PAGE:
The Sea Snail-eating Finches (Thalassocochleaphagospiza sp) are a genus of Finches native to the Galapagos islands. There are two species; the Mangrove Sea Snail-eating Finch (T. polyanulus), and the Beach Sea Snail-eating Finch (T. fulvus). They feed in much the same way as their close relative the Snail-eating Finch except they feed on aquatic and amphibious snails, wading and even swimming in search of prey. In the Beach Sea Snail-eating Finch both genders have light brown bodies, with tawny underwings, undersides and heads, while in the Mangrove Sea Snail-eating Finch both genders are entirely tawny brown with the male having small light grey rings in two parallel rows going down their backs and light grey speckles on the ends of their primary wing feathers. Both genders of both species are similar in size, ranging between 8 and 10cm in length. While males of both  species present females with fragments of snail shells, male Beach Sea Snail-eating Finches bob enthusiastically up and down, male Mangrove Sea Snail-eating finches bow down, spread their wings and “shuffle” around potential mates. Female Mangrove Sea Snail-eating Finches make nests in the branches of mangrove trees, laying 2-4 eggs which she and her mate raise. Beach Sea Snail-eating Finches make nests in coastal forests, laying 2-5 eggs which she and her mate raise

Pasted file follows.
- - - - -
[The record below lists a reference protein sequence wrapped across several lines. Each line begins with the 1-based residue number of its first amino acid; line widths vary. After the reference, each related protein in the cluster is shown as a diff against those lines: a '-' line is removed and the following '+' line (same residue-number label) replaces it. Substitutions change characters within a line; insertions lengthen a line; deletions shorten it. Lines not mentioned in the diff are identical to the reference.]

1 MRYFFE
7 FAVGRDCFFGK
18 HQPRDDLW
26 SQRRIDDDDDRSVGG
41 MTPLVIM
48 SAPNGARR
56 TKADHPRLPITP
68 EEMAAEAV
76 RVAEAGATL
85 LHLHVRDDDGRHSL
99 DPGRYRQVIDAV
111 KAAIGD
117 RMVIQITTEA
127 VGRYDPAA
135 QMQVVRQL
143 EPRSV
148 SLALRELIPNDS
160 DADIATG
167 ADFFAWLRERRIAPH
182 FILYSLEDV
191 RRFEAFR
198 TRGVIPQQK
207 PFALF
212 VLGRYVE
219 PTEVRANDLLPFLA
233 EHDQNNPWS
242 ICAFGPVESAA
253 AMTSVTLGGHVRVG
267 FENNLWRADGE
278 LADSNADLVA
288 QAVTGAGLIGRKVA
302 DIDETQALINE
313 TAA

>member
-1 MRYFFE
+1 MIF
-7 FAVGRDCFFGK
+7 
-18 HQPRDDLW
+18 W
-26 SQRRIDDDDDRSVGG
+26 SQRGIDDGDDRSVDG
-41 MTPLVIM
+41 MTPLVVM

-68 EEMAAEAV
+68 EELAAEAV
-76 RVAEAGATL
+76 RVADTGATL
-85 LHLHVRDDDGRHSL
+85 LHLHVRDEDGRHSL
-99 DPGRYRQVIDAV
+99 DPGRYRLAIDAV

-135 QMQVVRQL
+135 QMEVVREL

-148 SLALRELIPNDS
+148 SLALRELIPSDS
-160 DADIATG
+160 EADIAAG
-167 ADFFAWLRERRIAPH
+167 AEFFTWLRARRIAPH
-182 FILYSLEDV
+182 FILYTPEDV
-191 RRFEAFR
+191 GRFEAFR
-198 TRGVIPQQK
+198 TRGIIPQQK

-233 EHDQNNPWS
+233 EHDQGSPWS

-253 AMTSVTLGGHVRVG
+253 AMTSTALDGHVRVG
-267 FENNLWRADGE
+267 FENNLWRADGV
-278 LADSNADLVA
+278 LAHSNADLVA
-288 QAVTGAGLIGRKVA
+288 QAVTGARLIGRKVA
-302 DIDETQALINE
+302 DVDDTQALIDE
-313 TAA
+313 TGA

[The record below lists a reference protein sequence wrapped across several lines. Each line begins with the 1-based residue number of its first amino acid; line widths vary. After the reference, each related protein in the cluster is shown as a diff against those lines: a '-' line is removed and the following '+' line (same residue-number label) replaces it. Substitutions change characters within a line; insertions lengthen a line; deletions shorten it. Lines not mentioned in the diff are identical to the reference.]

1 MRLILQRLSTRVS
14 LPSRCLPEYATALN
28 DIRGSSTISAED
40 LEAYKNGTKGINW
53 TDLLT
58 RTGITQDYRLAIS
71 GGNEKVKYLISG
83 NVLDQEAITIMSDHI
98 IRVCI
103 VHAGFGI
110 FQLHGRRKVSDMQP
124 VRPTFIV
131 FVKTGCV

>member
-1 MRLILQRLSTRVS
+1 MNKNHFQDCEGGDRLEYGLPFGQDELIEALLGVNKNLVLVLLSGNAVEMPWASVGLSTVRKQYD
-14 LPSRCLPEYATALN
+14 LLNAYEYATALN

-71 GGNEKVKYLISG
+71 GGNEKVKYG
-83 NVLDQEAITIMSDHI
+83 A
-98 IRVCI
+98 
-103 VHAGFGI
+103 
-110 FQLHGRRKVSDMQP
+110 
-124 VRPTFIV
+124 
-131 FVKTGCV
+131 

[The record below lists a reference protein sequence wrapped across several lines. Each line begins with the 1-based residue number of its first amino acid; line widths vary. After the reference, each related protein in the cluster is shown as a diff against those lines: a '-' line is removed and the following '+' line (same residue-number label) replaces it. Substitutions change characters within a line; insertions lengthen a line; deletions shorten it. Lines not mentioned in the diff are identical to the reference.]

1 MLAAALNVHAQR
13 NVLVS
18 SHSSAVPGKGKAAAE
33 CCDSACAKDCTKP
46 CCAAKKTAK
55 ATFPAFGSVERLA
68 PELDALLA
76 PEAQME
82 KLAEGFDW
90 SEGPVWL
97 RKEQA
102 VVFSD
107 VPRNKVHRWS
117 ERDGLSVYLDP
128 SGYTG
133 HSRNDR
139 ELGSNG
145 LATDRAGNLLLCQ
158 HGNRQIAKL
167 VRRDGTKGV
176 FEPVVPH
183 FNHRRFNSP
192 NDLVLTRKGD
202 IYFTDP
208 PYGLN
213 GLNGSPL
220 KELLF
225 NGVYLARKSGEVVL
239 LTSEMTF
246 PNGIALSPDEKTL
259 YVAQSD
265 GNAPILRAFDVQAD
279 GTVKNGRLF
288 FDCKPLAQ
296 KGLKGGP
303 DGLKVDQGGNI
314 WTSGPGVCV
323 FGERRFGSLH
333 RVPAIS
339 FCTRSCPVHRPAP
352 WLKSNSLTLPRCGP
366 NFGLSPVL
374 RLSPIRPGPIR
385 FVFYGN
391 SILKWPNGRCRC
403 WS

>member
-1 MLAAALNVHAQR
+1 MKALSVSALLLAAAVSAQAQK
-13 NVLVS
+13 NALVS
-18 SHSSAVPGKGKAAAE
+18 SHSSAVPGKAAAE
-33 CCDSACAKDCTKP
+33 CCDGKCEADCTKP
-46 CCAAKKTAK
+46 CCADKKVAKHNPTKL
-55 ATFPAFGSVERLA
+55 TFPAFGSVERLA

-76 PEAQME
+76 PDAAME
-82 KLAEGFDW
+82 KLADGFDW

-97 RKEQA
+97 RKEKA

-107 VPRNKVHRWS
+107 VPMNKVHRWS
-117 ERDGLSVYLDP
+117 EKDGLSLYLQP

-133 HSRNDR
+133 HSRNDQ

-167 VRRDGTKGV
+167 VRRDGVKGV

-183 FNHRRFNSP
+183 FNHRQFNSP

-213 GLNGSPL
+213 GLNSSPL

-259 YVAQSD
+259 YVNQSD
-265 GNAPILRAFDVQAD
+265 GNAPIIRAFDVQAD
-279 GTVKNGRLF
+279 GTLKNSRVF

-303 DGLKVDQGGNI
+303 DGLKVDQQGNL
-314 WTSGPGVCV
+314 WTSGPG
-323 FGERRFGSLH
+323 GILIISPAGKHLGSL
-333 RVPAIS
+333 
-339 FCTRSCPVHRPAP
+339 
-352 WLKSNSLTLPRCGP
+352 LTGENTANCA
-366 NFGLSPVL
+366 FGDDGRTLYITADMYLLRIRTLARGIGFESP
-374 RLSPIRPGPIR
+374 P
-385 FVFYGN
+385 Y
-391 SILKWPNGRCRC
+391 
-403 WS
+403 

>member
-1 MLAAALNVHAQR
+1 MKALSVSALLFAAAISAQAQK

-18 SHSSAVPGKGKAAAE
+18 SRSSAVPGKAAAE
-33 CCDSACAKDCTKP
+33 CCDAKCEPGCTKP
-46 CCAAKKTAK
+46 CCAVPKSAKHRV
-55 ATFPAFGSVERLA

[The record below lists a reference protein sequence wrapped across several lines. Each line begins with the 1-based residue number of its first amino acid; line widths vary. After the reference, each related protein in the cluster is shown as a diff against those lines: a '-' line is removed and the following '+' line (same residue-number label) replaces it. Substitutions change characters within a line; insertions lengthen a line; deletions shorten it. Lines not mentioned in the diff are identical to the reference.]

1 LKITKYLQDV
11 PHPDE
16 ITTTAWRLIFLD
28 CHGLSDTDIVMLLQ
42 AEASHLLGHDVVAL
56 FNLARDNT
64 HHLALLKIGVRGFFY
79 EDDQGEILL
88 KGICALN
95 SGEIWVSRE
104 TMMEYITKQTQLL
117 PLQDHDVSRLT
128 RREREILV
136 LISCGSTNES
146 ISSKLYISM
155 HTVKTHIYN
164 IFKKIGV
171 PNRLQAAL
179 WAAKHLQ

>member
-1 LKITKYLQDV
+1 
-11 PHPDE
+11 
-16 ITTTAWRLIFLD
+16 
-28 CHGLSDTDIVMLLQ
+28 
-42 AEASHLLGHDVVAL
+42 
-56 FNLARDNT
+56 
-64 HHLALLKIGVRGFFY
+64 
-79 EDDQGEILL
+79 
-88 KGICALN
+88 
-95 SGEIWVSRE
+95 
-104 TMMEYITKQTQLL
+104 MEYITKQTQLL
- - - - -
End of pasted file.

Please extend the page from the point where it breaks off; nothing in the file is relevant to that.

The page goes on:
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Sebastian Peady
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Watch this space.
I was at Supanova (Australian comiccon) for the past three days, and it was the most amazing experience of my like thus far! Photos to come.